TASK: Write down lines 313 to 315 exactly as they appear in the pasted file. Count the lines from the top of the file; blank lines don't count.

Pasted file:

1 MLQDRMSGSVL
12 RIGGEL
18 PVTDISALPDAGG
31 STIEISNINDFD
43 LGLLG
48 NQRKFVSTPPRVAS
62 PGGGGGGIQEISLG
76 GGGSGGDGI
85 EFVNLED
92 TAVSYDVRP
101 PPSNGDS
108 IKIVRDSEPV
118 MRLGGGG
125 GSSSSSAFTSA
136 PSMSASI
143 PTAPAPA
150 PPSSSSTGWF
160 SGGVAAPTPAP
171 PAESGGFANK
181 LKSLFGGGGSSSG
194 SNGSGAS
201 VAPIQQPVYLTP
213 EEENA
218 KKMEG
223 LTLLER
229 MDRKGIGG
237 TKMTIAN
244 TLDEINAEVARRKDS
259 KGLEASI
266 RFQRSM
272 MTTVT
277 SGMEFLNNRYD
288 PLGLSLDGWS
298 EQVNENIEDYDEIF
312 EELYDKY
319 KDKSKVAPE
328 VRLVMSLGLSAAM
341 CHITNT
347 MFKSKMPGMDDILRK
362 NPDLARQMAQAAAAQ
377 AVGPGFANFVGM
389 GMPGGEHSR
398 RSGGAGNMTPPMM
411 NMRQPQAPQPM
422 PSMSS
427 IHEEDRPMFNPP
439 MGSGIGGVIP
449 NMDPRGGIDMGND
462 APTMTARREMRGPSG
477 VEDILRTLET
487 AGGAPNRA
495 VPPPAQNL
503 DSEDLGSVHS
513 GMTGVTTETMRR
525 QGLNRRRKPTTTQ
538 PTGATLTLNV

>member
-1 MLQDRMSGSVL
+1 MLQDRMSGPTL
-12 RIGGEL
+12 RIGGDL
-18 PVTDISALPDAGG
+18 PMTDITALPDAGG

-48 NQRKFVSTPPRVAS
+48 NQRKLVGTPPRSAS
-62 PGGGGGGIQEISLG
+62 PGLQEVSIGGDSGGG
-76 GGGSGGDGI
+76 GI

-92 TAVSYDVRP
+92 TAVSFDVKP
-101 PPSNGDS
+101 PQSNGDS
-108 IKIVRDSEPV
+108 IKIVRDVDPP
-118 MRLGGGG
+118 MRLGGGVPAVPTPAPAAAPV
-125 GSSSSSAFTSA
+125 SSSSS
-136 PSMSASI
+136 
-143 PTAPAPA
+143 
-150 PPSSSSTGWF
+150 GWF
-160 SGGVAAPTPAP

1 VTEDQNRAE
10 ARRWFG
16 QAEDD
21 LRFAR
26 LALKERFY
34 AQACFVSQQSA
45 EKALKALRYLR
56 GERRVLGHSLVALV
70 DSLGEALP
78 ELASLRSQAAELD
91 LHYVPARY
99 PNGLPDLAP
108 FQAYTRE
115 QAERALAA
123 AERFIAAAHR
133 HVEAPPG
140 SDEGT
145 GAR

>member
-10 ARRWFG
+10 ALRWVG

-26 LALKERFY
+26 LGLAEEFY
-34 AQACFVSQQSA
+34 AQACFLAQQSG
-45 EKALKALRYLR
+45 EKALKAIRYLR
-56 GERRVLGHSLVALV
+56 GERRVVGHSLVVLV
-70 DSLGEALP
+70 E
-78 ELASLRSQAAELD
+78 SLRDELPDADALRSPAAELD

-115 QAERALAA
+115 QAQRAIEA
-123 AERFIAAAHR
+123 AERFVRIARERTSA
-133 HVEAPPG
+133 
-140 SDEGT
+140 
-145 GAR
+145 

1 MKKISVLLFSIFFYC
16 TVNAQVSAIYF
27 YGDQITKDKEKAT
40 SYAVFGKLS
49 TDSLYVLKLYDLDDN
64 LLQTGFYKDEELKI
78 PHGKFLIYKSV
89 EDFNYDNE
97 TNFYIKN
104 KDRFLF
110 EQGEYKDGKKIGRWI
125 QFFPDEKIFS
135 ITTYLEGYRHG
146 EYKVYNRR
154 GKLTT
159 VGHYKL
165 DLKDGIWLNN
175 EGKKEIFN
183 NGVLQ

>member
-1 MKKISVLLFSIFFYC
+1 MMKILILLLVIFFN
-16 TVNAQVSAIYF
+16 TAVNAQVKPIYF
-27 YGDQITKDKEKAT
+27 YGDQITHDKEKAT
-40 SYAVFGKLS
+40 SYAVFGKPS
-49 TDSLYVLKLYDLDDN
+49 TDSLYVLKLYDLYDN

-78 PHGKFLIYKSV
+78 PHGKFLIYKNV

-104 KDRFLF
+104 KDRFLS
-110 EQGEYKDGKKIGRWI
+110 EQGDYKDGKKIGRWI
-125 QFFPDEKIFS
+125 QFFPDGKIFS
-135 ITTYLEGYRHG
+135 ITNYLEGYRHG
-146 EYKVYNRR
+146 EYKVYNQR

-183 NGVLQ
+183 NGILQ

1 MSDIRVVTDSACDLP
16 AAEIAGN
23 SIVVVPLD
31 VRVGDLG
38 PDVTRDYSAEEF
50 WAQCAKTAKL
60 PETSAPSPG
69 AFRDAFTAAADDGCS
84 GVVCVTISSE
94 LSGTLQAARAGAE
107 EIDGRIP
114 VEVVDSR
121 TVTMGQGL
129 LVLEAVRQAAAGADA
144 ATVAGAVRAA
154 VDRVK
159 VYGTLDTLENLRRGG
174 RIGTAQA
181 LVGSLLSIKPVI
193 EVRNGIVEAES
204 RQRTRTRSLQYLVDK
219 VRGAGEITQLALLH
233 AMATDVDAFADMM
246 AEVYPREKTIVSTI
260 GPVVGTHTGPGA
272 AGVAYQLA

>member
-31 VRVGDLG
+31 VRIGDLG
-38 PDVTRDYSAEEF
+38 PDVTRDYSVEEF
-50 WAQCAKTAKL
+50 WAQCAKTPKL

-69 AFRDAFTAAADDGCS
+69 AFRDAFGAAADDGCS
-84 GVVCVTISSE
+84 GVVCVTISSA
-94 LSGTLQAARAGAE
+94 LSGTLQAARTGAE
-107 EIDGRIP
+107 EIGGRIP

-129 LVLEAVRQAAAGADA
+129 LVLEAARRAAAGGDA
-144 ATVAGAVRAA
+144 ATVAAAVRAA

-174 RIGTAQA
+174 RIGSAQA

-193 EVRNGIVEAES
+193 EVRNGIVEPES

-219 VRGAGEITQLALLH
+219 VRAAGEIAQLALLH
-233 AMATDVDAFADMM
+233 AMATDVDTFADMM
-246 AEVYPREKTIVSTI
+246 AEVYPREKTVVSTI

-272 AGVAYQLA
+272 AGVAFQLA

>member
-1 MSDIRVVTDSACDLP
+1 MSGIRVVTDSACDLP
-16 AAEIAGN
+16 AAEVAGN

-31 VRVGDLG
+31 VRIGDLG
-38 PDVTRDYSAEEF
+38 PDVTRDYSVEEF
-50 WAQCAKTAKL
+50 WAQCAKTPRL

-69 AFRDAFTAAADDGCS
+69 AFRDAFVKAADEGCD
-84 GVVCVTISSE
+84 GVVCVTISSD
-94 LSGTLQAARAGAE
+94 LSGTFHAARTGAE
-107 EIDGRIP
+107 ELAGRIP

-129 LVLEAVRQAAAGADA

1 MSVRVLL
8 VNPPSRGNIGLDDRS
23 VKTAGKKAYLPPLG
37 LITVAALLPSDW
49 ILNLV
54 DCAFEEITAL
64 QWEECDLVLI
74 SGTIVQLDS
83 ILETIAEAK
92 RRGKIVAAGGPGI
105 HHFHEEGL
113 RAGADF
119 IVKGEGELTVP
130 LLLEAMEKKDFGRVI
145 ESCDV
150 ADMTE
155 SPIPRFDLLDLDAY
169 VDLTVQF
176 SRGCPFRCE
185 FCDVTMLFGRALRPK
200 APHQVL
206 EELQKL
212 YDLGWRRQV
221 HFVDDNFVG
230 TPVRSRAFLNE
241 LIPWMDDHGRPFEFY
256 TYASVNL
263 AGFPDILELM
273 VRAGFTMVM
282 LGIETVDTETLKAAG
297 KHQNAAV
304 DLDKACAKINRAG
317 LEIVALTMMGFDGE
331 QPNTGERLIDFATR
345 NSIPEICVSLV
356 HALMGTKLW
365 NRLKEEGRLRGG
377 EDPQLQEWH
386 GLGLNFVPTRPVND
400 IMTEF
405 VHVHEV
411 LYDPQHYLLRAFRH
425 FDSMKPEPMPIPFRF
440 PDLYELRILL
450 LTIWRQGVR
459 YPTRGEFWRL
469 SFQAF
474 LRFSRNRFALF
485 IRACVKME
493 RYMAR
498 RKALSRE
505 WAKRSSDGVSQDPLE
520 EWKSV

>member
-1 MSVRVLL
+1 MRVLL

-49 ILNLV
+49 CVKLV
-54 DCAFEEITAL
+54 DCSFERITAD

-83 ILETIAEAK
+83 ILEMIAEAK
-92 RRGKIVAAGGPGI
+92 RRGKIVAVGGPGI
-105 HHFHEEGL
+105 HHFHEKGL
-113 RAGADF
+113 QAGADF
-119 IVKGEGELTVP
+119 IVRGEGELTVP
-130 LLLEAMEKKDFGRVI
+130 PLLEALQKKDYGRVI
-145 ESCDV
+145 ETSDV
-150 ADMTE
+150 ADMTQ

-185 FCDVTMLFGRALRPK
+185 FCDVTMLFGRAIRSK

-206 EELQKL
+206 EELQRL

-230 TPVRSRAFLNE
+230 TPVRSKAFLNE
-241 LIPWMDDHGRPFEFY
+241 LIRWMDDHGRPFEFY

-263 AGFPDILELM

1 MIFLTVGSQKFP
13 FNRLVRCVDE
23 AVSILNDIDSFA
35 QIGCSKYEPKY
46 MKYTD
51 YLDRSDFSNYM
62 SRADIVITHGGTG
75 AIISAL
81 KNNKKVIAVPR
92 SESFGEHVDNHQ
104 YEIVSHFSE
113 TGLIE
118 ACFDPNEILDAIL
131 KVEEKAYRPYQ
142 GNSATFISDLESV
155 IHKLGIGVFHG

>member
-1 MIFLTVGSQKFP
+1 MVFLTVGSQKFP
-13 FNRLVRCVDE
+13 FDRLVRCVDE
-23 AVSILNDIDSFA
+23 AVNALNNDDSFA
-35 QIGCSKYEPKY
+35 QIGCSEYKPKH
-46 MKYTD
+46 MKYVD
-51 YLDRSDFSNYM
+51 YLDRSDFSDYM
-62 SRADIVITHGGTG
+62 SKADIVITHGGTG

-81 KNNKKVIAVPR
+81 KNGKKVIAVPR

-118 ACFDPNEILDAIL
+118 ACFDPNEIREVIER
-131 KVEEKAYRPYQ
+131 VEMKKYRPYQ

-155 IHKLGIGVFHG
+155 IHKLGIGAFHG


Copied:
-92 RRGKIVAAGGPGI
+92 RRGKIVAVGGPGI
-105 HHFHEEGL